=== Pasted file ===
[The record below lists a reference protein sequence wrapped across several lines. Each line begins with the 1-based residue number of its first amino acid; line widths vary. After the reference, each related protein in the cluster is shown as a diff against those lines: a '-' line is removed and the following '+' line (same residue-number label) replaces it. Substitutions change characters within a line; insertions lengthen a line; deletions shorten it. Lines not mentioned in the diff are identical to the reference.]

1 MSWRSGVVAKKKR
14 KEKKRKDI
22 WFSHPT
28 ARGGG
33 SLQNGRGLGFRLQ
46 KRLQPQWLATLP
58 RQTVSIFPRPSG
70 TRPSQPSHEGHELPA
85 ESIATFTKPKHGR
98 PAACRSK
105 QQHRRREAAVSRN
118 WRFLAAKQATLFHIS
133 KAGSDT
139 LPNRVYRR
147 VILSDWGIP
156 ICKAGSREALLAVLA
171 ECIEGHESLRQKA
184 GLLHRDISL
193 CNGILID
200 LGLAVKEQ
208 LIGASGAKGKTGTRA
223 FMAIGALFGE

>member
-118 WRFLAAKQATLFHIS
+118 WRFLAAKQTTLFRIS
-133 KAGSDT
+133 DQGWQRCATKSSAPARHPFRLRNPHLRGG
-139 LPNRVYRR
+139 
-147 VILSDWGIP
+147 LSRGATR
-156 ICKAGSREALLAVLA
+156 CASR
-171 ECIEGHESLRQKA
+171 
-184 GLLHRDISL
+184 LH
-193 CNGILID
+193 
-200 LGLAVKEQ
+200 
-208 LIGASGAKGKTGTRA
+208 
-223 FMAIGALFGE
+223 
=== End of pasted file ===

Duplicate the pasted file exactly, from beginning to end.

[The record below lists a reference protein sequence wrapped across several lines. Each line begins with the 1-based residue number of its first amino acid; line widths vary. After the reference, each related protein in the cluster is shown as a diff against those lines: a '-' line is removed and the following '+' line (same residue-number label) replaces it. Substitutions change characters within a line; insertions lengthen a line; deletions shorten it. Lines not mentioned in the diff are identical to the reference.]

1 MSWRSGVVAKKKR
14 KEKKRKDI
22 WFSHPT
28 ARGGG
33 SLQNGRGLGFRLQ
46 KRLQPQWLATLP
58 RQTVSIFPRPSG
70 TRPSQPSHEGHELPA
85 ESIATFTKPKHGR
98 PAACRSK
105 QQHRRREAAVSRN
118 WRFLAAKQATLFHIS
133 KAGSDT
139 LPNRVYRR
147 VILSDWGIP
156 ICKAGSREALLAVLA
171 ECIEGHESLRQKA
184 GLLHRDISL
193 CNGILID
200 LGLAVKEQ
208 LIGASGAKGKTGTRA
223 FMAIGALFGE

>member
-118 WRFLAAKQATLFHIS
+118 WRFLAAKQTTLFRIS
-133 KAGSDT
+133 DQGWQRCATKSSAPARHPFRLRNPHLRGG
-139 LPNRVYRR
+139 
-147 VILSDWGIP
+147 LSRGATR
-156 ICKAGSREALLAVLA
+156 CASR
-171 ECIEGHESLRQKA
+171 
-184 GLLHRDISL
+184 LH
-193 CNGILID
+193 
-200 LGLAVKEQ
+200 
-208 LIGASGAKGKTGTRA
+208 
-223 FMAIGALFGE
+223 